Spain Makes it Illegal to Set AC Below 80 Degrees

Thomas Smith
Photo by Carlos Lindner on Unsplash

The country of Spain is moving ahead with a new law that will cause politicians to take some heat—literally. The law requires businesses to set their air conditioners to 80 degrees F or higher for the rest of the Summer. It also mandates a maximum heating temperature during the Winter.

The law isn’t intended just to make Spanish citizens sweat. Rather, it’s a reaction to a dire energy crisis brought on by Russia’s war in Ukraine. Spain, like much of Europe, is highly dependent on Russian natural gas and petroleum to heat, cool, and light the country. The new law seeks to break that dependence by reducing the country’s energy use.

In addition to provisions forcing an 80-degree temperature on air conditioners, the new law also requires stores to switch off their lights after a certain time of night and mandates other electricity-saving measures.

Although fighting back against Russian aggression is a worthy cause, not everyone in Spain is thrilled about the new law. The law might lead to unintended consequences, too, especially given the ongoing heatwaves affecting Europe and other regions around the world.

Scientists like Mike McGeehin of the CDC say that extreme heat is a serious danger that can lead to illness and even death. It’s especially problematic for older people and people with health conditions. Even if heat doesn’t kill an elderly person directly, it can harm them in ways that lead to permanent losses of independence.

Crucially, McGeehin says that cumulative heat exposure is significant, not just the total temperature. Especially if heat persists through the night, this can lead to higher risks since the body never gets a chance to recover from the effects of high heat, leading to damage that builds over time.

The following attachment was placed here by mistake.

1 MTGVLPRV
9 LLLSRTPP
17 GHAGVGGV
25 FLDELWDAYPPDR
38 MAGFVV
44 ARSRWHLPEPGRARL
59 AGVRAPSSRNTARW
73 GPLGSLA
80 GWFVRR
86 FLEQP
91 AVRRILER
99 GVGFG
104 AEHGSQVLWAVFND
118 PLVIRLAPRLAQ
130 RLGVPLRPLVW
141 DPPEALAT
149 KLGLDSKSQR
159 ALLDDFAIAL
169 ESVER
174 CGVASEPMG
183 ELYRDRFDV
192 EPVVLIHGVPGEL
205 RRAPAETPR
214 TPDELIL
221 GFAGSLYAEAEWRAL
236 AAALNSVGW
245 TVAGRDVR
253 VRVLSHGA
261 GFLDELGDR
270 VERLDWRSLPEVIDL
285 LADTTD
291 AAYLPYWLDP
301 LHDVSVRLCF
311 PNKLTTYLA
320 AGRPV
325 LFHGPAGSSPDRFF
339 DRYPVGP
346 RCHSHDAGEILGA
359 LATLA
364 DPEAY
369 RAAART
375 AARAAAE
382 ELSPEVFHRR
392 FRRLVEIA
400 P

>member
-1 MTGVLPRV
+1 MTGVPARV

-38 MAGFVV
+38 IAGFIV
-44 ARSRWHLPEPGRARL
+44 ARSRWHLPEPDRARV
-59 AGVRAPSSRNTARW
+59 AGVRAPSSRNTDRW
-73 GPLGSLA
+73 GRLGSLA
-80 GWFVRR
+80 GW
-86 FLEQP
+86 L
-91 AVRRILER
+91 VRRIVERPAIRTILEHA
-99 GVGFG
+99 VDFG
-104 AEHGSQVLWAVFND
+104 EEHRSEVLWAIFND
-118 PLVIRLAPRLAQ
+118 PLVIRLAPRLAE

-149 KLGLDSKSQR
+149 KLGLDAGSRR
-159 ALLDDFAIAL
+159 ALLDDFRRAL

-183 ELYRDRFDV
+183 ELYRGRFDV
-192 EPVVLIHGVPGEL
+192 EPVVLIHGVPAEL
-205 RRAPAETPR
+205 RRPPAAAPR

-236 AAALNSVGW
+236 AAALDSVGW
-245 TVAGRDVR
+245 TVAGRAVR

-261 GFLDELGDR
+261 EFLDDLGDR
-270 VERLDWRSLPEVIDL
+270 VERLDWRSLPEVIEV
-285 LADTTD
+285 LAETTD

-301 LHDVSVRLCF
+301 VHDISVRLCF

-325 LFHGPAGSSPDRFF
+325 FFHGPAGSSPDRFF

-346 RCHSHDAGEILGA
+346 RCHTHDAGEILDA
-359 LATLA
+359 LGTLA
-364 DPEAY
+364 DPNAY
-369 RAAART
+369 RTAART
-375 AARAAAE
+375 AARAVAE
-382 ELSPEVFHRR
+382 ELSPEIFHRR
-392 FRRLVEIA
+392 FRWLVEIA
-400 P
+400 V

Many people—especially those without air conditioning or poorer residents—head to public buildings like movie theatres or malls when temperatures increase. Because Spain’s law mandates relatively high temperatures above 80 degrees in these kinds of public spaces, there’s a real risk that it will take away respites that that country’s poorest residents use to beat the heat and recover from cumulative heat stress.

There’s no guarantee that cities and individual businesses will comply with the new law. The leader of the city of Madrid has already said that she intends not to follow it, citing the risks to public safety and tourism.

Still, the new law reflects a changing reality in which places that are exposed to geopolitical or environmental risks of fossil fuels may need to limit energy use in uncomfortable or even dangerous ways.

It’s an argument for energy security through renewable power and also for security through control of the sources of fossil fuels. Such a measure would be unlikely to take effect in the United States, largely because the US has extensive fuel reserves and because many states already get a large amount of their power from green sources.

Would you willingly swelter in order to fight Putin? Where would you draw the line on reducing your own energy use?

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Award-winning entrepreneur, and the co-founder and CEO of Gado Images. Thomas writes, speaks and consults about artificial intelligence, privacy, food, photography, tech, and the San Francisco Bay Area. As a professional photographer, Thomas' photographic work regularly appears in publications worldwide. Pitches/news tips:

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